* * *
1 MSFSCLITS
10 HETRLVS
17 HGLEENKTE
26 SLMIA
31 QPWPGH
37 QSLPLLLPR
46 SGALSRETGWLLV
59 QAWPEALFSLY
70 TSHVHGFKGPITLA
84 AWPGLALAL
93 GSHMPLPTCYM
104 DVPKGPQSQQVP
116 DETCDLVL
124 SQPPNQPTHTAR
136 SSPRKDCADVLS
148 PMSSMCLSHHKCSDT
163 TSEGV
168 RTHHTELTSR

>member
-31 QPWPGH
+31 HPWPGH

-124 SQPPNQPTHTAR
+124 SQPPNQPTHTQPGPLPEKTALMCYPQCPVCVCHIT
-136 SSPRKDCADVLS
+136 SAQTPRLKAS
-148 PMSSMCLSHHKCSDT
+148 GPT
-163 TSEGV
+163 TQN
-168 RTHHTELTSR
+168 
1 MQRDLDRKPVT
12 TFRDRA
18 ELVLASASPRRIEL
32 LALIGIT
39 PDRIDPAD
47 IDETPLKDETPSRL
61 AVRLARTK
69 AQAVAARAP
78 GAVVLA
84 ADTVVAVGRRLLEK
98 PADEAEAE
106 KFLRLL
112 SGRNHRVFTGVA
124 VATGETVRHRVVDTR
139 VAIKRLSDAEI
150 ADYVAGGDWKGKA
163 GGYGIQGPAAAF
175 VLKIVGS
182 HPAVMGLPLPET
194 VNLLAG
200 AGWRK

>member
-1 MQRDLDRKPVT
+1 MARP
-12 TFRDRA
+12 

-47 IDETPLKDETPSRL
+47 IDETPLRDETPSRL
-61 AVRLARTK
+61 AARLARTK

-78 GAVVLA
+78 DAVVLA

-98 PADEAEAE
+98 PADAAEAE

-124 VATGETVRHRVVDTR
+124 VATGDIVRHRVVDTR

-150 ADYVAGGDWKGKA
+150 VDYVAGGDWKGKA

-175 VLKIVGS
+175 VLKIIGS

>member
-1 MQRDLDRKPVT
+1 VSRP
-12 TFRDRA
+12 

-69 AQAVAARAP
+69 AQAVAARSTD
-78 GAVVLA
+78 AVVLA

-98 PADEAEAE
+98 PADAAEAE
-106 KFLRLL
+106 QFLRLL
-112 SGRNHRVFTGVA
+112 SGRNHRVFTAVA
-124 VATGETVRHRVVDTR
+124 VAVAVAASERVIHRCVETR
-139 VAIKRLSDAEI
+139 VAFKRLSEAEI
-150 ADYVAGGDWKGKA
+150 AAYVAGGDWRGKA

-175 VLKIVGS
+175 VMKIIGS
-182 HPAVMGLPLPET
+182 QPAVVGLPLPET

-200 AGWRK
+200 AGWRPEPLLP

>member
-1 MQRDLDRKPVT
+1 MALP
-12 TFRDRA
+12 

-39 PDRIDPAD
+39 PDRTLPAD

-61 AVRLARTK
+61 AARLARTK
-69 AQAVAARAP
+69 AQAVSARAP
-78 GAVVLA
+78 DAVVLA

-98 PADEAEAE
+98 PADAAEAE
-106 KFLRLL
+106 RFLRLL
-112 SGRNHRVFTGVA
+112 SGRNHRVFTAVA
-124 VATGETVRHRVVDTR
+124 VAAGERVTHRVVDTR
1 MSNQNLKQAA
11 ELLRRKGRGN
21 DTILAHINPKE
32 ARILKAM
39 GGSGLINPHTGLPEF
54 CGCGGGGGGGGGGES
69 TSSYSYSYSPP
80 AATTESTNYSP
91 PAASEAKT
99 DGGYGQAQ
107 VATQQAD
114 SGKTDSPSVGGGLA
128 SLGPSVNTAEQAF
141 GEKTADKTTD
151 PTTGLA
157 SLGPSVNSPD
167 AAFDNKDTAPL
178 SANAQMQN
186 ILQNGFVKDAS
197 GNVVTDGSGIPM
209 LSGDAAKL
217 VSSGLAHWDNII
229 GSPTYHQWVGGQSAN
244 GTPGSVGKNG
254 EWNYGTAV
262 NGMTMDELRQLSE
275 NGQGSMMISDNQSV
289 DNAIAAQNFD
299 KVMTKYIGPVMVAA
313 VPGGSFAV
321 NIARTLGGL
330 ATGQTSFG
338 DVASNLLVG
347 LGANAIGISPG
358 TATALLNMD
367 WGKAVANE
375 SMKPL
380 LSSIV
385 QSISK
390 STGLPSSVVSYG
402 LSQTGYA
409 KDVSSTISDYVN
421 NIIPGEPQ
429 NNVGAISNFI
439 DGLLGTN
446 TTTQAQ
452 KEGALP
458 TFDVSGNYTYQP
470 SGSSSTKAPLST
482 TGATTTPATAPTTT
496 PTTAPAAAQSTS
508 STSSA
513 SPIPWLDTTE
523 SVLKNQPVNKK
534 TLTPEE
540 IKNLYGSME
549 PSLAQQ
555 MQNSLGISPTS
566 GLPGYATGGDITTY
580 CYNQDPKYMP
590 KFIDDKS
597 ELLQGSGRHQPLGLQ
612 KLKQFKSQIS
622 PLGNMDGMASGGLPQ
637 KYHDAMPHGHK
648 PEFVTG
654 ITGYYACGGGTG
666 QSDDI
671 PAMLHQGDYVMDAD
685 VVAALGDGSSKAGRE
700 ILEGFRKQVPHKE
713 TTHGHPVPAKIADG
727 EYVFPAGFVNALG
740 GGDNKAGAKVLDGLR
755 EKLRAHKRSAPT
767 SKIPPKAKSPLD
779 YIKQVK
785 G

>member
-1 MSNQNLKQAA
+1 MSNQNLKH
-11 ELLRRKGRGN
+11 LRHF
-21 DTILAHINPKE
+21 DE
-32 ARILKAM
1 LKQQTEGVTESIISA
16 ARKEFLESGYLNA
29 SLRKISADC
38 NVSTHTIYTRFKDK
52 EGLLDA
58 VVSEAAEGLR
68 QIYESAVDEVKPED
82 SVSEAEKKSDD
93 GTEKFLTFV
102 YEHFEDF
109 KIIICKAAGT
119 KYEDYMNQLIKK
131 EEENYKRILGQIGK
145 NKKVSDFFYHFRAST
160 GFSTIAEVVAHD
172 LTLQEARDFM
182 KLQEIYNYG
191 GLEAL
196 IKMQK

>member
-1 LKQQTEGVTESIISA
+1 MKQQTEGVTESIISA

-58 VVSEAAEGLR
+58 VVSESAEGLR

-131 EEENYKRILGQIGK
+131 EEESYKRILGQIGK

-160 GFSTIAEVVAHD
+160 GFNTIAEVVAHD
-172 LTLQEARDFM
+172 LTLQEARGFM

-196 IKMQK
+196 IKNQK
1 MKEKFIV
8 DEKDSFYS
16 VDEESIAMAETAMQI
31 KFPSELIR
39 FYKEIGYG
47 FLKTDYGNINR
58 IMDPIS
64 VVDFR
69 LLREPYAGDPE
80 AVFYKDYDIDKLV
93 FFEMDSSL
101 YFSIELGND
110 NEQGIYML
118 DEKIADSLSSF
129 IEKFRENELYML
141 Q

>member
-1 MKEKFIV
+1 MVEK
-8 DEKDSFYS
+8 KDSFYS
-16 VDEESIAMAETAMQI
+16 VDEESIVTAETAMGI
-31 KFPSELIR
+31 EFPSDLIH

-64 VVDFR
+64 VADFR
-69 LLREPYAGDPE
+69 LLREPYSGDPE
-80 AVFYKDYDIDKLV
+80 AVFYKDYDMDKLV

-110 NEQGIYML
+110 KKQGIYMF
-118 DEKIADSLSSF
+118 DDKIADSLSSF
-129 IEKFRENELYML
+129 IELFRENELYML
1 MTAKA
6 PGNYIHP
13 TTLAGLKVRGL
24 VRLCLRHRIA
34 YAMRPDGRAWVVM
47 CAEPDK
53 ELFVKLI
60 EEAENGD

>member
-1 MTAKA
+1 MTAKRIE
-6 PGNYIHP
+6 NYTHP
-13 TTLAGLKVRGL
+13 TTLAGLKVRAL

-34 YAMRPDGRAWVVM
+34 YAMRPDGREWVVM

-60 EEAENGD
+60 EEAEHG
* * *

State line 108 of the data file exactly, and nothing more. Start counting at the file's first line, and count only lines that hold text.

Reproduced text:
-69 AQAVAARAP